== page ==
Hiebert to Lead VICC Basic Science Efforts
February 22, 2008
by Dagny Stuart
Scott Hiebert, Ph.D., has been named associate director for Basic Science Programs at Vanderbilt-Ingram Cancer Center.
Hiebert, professor of Biochemistry and Leader of the Signal Transduction and Cellular Proliferation Program, succeeds Jennifer Pietenpol, Ph.D., who was recently named director of the Cancer Center.
“Vanderbilt-Ingram Cancer Center is winning international recognition for the strength of our basic research enterprise, and I am excited by the opportunity to help shape those efforts,” Hiebert said. “Our researchers are devoted to making a difference in the lives of cancer patients by focusing on the basic scientific discoveries that help us understand the molecular underpinnings of cancer. Those laboratory-based discoveries help us identify targets for new therapies and drugs that can be translated into clinical care for patients.”
Hiebert will help oversee the Cancer Center’s research program, which includes more than 300 faculty members and more than $140 million in research funding from public and private sources. It is one of only 39 National Cancer Institute-designated Comprehensive Cancer Centers in the country and the only one in Tennessee.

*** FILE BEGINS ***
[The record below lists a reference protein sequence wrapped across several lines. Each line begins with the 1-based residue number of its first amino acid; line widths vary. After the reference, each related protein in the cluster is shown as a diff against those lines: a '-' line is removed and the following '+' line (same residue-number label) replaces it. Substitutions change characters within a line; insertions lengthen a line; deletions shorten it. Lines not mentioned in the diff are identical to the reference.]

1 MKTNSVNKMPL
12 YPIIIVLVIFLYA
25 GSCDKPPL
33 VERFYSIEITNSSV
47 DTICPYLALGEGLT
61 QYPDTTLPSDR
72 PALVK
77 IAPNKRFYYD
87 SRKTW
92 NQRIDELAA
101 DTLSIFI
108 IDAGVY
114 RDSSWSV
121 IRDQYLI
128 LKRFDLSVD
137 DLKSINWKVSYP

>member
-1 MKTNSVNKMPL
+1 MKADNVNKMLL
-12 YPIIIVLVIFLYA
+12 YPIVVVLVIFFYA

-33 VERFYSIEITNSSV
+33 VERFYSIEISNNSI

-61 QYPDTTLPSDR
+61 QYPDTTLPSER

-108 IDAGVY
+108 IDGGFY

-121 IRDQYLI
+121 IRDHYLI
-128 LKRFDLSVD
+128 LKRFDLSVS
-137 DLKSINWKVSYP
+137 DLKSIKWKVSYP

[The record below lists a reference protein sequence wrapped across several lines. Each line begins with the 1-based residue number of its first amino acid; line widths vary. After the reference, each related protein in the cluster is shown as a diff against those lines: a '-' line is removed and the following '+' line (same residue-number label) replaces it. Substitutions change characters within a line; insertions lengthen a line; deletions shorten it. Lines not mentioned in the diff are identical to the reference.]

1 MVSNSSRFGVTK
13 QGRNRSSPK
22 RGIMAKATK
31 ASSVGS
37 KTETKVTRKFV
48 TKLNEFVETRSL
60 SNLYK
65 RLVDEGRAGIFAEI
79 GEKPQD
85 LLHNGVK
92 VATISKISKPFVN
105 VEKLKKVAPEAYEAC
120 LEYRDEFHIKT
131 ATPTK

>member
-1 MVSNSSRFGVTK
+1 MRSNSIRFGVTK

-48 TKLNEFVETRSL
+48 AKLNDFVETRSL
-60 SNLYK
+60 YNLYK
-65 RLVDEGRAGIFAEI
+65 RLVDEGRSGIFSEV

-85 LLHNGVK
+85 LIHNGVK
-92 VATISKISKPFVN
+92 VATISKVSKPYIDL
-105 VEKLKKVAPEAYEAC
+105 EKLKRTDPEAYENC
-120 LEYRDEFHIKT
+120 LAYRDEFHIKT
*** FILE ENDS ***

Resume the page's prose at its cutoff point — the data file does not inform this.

“Scott Hiebert has demonstrated strong leadership skills and we are pleased to have someone with his insight and passion for discovery steering our basic research programs,” Pietenpol said. “He has a great commitment to fostering collaboration in the most promising areas of cancer research and is an outstanding mentor for trainees and junior faculty.”
Hiebert received his Ph.D., from Northwestern University before pursuing postdoctoral studies at Duke University as an American Cancer Society fellow and Howard Hughes Research Associate. In 1991 he accepted a position at St. Jude Children’s Research Hospital in Memphis where he became an associate member of the Department of Tumor Cell Biology. In 1997 he came to Vanderbilt-Ingram as associate professor of Biochemistry. He has since been promoted to full professor of Biochemistry and in 2002 assumed leadership of the Signal Transduction and Cellular Proliferation Program. He is internationally recognized for his research focused on the mechanistic basis of acute leukemia.
Hiebert has served as a member of review panels, including the American Cancer Society Molecular Oncogenesis section and is a member of the National Cancer Institute Subcommittee C-Basic and Preclinical review panel. He is highly published in the cancer field and currently has grants from the National Cancer Institute and from the National Heart, Lung and Blood Institute.
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